The combined output of all 3150 of these landscape despoilers is equal only to that of a single, medium-sized, gas-fired power station. And they cannot even replace that power station, because they need constant backup — that means constant running, because you have seconds to react when the turbines (which are exempt from forecasting their production) shut down. Consider the myth that wind turbines eliminate emissions of carbon dioxide destroyed.

What more does Nick Smith need to know?

The British Government still clings to plans to erect 12,500 of these “War Of The Worlds windmills” in the sea and across the land. The evidence was already available from power engineers before the turbines were proposed by misguided, starry-eyed greenies — but this winter alone proves the desperate folly of believing that the nation’s power supply could ever depend upon them.

More than desperate — it’s dangerous, because cold weather is dangerous. It will kill people. Does Nick Smith care? If he does, he will stop this nonsense from occurring in New Zealand.

It’s different if you’re installing small turbines to give the gift of electricity far from population centres. Catering for a tramping hut or beach resort, where people don’t mind occasionally doing without, is a completely different kettle of fish.

Listen to the good sense of this, Nick — don’t sink a king’s ransom into wind turbines and stop trifling with our energy security.

Finally from Mr Littlejohn:

According to the BBC, Town Halls across the country have been appealing to owners of 4x4s to offer lifts to ‘essential staff’ during the cold snap.

These would be the same 4x4s which these very same councils want to ban, because they cause global warming and kill polar bears.

You couldn’t make it up.

I couldn’t agree more.

Read more here…

King Coal and Mighty Nuclear

We all know that the becalmed wind turbines produced a derisory trickle of power during this wicked northern winter.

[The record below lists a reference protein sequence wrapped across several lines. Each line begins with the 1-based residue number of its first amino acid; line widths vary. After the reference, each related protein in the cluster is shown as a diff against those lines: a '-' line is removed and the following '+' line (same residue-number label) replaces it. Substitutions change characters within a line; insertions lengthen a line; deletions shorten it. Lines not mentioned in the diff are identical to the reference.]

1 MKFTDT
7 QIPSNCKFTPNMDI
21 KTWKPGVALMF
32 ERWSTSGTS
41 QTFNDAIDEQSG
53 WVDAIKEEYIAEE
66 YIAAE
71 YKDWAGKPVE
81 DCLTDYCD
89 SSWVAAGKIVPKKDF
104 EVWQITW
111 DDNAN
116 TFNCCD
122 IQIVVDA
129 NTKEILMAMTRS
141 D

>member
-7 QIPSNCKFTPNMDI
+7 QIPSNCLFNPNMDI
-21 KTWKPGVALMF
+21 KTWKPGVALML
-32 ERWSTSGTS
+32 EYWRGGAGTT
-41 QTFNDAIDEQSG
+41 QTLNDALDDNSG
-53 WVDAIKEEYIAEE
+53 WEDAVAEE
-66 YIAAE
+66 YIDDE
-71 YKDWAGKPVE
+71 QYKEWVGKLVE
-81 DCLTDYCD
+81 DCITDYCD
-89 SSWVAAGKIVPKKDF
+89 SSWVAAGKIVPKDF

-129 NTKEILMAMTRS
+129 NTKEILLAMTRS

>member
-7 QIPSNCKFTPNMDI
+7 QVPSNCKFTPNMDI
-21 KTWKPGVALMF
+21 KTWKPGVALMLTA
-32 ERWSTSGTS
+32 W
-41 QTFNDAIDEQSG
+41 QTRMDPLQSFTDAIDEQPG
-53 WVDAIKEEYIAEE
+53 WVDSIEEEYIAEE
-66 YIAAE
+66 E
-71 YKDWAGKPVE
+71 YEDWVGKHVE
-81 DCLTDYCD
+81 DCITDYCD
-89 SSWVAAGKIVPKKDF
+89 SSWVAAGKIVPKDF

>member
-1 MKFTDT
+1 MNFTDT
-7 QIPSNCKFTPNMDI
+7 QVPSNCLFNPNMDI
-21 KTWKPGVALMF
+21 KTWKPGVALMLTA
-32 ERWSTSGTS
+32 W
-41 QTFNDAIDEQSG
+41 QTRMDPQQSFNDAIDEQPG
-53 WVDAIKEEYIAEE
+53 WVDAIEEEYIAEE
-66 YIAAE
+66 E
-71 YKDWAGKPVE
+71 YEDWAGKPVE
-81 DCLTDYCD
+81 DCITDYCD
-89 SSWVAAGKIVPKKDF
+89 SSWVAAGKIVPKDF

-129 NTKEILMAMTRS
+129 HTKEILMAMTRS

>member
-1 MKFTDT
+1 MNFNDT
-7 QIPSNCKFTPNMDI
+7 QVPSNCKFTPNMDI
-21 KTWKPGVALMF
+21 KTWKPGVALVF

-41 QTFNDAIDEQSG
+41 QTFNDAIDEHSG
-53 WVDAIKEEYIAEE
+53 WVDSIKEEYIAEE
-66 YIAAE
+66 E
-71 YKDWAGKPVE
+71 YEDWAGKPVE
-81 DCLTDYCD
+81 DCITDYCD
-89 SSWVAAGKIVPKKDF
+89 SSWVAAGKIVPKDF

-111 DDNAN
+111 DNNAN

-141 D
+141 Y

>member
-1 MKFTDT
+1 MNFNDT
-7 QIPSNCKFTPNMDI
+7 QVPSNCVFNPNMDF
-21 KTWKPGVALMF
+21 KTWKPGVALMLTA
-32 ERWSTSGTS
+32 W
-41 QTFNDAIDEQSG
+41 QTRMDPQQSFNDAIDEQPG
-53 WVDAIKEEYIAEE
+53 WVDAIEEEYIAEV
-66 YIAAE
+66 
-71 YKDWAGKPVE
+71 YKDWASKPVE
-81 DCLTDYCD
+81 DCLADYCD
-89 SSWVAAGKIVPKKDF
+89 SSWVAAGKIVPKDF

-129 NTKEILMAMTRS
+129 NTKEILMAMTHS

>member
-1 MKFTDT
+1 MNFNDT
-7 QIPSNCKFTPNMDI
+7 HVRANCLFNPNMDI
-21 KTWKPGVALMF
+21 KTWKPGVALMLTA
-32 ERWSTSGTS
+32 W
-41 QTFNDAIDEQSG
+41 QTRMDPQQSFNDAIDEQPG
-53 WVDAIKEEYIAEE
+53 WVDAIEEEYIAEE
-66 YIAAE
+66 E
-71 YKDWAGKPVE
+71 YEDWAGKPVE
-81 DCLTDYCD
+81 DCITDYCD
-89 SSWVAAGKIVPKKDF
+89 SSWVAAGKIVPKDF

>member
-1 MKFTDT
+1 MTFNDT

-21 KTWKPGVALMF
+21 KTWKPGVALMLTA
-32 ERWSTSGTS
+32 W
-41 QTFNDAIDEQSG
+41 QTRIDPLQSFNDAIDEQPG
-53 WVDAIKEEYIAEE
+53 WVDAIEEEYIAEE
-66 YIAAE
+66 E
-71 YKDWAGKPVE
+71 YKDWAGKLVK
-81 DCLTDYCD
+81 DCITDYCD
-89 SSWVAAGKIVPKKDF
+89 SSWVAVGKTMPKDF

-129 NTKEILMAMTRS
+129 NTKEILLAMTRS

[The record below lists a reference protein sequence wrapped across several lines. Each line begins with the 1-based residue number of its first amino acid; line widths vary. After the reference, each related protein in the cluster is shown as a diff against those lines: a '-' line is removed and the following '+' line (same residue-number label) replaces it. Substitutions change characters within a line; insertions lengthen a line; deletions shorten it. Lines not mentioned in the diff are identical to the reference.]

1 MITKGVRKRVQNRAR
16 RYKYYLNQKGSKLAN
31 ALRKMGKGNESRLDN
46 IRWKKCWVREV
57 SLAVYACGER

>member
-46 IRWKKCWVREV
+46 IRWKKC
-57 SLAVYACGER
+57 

But who is climbing up to clean the snow off the solar panels so they can collect another derisory trickle of energy, around midday only, from the pale winter sun?

Meanwhile, quietly, efficiently and unseen by the green dreamers, King Coal and Mighty Nuclear are keeping the lights on and the heaters glowing.

Viv Forbes

NZ wind farm subsidies

NZ wind turbine

Subsidies? In New Zealand? For wind power?

 

A conversation was under way here, sparked by my post on Germany’s “new dark age”. A reader (Andy) posed the question:

“I am intrigued by the NZ wind industry, because it seems, on the face of it, to be just about the only example in the world that is not surviving on subsidies (other than the ETS, of course). Am I missing something here?”

Now Bryan Leyland provides the startling information that NZ wind turbines do enjoy substantial public subsidies. He laid them out for me. I’ll start with the smaller ones and shock you with the biggest at the end.

First, they don’t have to predict in advance what the output will be. Of course, this would be a practical impossibility, like predicting the exact rainfall next month. But we are immediately alerted to one of the most serious drawbacks of wind generation. Continue Reading →

Nick Smith: heed German dilemma

German wind turbine

This account is the more arresting for being written by a man clearly well-informed about and sensitive towards environmental considerations. If even he is questioning the wisdom — financial and environmental — of wind turbines, we should take notice. It is also instructive that this is the experience of the largest and strongest economy in Europe; if they cannot solve the problems even with their enormous resources in both research and manufacturing, then New Zealand cannot. You’ll read below how German consumers are grossly overcharged for the generation AND DISTRIBUTION of electricity — surely the only financial reason these behemoths can survive. If you want energy now, don’t rely on wind generation. I’ve said before that the only sensible use for wind power is for digging a big hole you don’t need yet.
- Richard Treadgold

      

A new dark age for Germany?

published at CFACT Europe December 1, 2010 – h/t Roger Dewhurst

Offshore wind power projects pave the way to frequent blackouts